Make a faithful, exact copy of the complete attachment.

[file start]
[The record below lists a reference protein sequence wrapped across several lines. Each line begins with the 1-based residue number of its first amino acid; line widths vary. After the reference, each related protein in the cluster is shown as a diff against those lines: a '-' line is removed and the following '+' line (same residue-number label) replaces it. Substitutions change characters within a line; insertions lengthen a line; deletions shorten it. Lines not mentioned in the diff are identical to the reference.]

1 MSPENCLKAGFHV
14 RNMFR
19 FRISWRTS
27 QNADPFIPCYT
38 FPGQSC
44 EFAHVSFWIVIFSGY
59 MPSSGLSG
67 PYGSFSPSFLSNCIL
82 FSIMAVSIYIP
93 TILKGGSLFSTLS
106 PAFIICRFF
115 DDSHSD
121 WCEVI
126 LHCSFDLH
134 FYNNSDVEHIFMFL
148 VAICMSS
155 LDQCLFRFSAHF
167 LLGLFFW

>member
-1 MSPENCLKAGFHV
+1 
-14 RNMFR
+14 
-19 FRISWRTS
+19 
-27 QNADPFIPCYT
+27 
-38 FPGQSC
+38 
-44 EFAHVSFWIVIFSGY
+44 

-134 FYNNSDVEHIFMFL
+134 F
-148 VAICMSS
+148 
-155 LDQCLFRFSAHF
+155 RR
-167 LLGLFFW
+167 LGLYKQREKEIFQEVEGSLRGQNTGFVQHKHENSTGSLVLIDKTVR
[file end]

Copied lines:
[The record below lists a reference protein sequence wrapped across several lines. Each line begins with the 1-based residue number of its first amino acid; line widths vary. After the reference, each related protein in the cluster is shown as a diff against those lines: a '-' line is removed and the following '+' line (same residue-number label) replaces it. Substitutions change characters within a line; insertions lengthen a line; deletions shorten it. Lines not mentioned in the diff are identical to the reference.]

1 MSPENCLKAGFHV
14 RNMFR
19 FRISWRTS
27 QNADPFIPCYT
38 FPGQSC
44 EFAHVSFWIVIFSGY
59 MPSSGLSG
67 PYGSFSPSFLSNCIL
82 FSIMAVSIYIP
93 TILKGGSLFSTLS
106 PAFIICRFF
115 DDSHSD
121 WCEVI
126 LHCSFDLH
134 FYNNSDVEHIFMFL
148 VAICMSS
155 LDQCLFRFSAHF
167 LLGLFFW

>member
-1 MSPENCLKAGFHV
+1 
-14 RNMFR
+14 
-19 FRISWRTS
+19 
-27 QNADPFIPCYT
+27 
-38 FPGQSC
+38 
-44 EFAHVSFWIVIFSGY
+44 

-134 FYNNSDVEHIFMFL
+134 F
-148 VAICMSS
+148 
-155 LDQCLFRFSAHF
+155 RR
-167 LLGLFFW
+167 LGLYKQREKEIFQEVEGSLRGQNTGFVQHKHENSTGSLVLIDKTVR